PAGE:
The focus of Dr. Ramani’s clinical, academic, and consultative work is the etiology and impact of narcissism and high-conflict, entitled, antagonistic personality styles on human relationships, mental health, and societal expectations. She has spoken on these issues to clinicians, educators, and researchers around the world.

She is the author of Should I Stay or Should I Go: Surviving a Relationship With a Narcissist, and Don't You Know Who I Am? How to Stay Sane in an Era of Narcissism, Entitlement, and Incivility. Her work has been featured at SxSW, TEDx, and on a wide range of media platforms including Red Table Talk, the Today Show, Oxygen, Investigation Discovery, and Bravo, and she is a featured expert on the digital media mental health platform MedCircle. Dr. Durvasula’s research on personality disorders has been funded by the National Institutes of Health and she is a Consulting Editor of the scientific journal Behavioral Medicine.

Dr. Stephen Porges is a Distinguished University Scientist at Indiana University, Professor of Psychiatry at the University of North Carolina, and Professor Emeritus at both the University of Illinois at Chicago and the University of Maryland. He is a former president of the Society for Psychophysiological Research and has been president of the Federation of Behavioral, Psychological, and Cognitive Sciences, which represents approximately twenty-thousand biobehavioral scientists. He’s led a number of other organizations and received a wide variety of professional awards.

In 1994 he proposed the Polyvagal Theory, a theory that links the evolution of the mammalian autonomic nervous system to social behavior and emphasizes the importance of physiological states in the expression of behavioral problems and psychiatric disorders. The theory is leading to innovative treatments based on insights into the mechanisms mediating symptoms observed in several behavioral, psychiatric, and physical disorders, and has had a major impact on the field of psychology.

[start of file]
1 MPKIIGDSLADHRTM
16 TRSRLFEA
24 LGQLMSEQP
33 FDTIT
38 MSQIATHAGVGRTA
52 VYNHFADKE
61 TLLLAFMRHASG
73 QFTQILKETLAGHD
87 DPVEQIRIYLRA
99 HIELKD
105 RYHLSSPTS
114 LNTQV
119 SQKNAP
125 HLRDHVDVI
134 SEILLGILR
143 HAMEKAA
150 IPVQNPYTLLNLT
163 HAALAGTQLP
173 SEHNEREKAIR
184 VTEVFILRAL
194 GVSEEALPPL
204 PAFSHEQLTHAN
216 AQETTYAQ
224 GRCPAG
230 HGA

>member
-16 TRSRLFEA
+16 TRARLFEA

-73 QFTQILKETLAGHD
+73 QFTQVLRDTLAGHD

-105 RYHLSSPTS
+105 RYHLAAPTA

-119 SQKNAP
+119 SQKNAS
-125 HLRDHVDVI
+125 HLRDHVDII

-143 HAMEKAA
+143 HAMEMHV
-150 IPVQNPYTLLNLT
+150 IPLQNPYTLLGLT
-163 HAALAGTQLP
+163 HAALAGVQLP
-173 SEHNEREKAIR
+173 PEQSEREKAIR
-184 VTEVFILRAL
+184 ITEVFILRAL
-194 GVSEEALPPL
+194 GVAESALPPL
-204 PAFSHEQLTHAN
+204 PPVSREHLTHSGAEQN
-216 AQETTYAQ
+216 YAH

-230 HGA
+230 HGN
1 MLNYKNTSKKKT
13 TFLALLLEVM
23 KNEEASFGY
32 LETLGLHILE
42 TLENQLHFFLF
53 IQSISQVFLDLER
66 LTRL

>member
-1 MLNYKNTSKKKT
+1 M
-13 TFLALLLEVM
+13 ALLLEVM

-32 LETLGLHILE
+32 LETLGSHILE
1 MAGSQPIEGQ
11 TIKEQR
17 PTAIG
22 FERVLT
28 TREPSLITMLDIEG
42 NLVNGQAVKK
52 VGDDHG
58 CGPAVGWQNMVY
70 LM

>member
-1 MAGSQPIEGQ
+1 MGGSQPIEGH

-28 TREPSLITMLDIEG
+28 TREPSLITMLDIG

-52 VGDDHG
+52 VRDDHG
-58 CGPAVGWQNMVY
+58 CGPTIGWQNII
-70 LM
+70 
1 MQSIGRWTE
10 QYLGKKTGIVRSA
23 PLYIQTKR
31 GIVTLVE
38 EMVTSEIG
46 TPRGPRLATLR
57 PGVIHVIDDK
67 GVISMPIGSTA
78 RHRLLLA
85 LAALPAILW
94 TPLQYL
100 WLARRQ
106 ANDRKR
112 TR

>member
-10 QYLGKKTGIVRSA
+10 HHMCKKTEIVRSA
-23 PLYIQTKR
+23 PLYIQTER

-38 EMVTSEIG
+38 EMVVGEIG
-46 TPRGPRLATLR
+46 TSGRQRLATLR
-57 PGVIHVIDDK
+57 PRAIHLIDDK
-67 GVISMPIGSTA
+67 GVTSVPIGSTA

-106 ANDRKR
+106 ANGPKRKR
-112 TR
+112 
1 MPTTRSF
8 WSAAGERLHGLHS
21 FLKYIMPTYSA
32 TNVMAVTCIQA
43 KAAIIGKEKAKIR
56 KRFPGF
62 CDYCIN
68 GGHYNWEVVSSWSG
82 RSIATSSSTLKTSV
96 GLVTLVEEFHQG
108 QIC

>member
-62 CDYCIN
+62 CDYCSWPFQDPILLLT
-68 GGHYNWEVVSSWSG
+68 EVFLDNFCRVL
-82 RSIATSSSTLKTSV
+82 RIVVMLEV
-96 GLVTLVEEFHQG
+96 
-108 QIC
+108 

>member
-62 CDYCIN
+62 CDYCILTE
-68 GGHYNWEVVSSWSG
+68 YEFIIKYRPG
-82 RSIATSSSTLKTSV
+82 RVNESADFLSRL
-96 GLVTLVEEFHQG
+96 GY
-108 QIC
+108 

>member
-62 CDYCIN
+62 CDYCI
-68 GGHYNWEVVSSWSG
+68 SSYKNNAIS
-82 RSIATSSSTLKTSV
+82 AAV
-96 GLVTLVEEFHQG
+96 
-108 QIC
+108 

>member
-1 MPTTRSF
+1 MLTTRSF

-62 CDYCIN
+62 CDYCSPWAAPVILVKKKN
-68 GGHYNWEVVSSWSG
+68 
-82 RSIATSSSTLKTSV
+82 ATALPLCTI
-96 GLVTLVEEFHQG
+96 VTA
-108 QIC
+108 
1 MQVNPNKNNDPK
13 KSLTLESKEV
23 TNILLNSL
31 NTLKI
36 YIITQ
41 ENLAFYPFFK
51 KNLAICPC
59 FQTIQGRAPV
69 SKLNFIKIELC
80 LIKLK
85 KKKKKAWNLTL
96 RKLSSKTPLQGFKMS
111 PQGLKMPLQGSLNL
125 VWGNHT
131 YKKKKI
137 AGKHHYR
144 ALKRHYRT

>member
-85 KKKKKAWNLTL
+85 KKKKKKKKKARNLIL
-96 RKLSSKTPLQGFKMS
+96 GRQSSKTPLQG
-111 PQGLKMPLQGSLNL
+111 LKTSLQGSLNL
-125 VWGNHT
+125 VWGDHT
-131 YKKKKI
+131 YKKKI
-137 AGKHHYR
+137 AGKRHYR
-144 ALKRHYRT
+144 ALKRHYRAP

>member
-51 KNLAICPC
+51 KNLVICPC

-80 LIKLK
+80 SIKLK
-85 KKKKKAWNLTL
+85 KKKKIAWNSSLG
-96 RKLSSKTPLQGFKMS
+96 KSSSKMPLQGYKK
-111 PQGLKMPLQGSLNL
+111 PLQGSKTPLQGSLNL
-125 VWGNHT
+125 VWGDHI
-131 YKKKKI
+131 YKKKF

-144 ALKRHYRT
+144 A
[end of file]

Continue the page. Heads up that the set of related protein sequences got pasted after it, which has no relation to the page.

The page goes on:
Dr. Porges has published more than 300 peer-reviewed papers across a wide array of disciplines. He’s also the author of several books including The Polyvagal Theory: Neurophysiological foundations of Emotions, Attachment, Communication, and Self-regulation.

Dr. Bruce Perry is the Principal of the Neurosequential Network, Senior Fellow of The ChildTrauma Academy, and a Professor (Adjunct) in the Departments of Psychiatry and Behavioral Sciences at the Feinberg School of Medicine at Northwestern University in Chicago and the School of Allied Health at La Trobe University in Melbourne, Australia. From 1993 to 2001 he was the Thomas S. Trammell Research Professor of Psychiatry at Baylor College of Medicine and chief of psychiatry at Texas Children's Hospital.

He’s one of the world’s leading experts on the impact of trauma in childhood, and his work on the impact of abuse, neglect, and trauma on the developing brain has impacted clinical practice, programs, and policy across the world. His work has been instrumental in describing how traumatic events in childhood change the biology of the brain.

Dr. Perry's most recent book, What Happened to You? Conversations on Trauma, Resilience, and Healing, co-authored with Oprah Winfrey, was released earlier this year. Dr. Perry is also the author, with Maia Szalavitz, of The Boy Who Was Raised As A Dog, a bestselling book based on his work with maltreated children, and Born For Love: Why Empathy is Essential and Endangered. Additionally, he’s authored more than 300 journal articles and book chapters and has been the recipient of a variety of professional awards.

Dr. Allison Briscoe-Smith is a child clinical psychologist who specializes in trauma and issues of race. She earned her undergraduate degree from Harvard and then received her Ph.D. in clinical psychology from the University of California, Berkeley. She performed postdoctoral work at the University of California San Francisco/San Francisco General Hospital. She has combined her love of teaching and advocacy by serving as a professor and by directing mental health programs for children experiencing trauma, homelessness, or foster care.

Dr. Briscoe-Smith is also a senior fellow of Berkeley’s Greater Good Science Center and is both a professor and the Director of Diversity, Equity, and Inclusion at the Wright Institute. She provides consultation and training to nonprofits and schools on how to support trauma-informed practices and cultural accountability.

Sharon Salzberg is a world-renowned teacher and New York Times bestselling author. She is widely considered one of the most influential individuals in bringing mindfulness practices to the West, and co-founded the Insight Meditation Society in Barre, Massachusetts alongside Jack Kornfield and Joseph Goldstein. Sharon has been a student of Dipa Ma, Anagarika Munindra, and Sayadaw U Pandita alongside other masters.

Sharon has authored 10 books, and is the host of the fantastic Metta Hour podcast. She was a contributing editor of Oprah’s O Magazine, had her work featured in Time and on NPR, and contributed to panels alongside the Dalai Lama.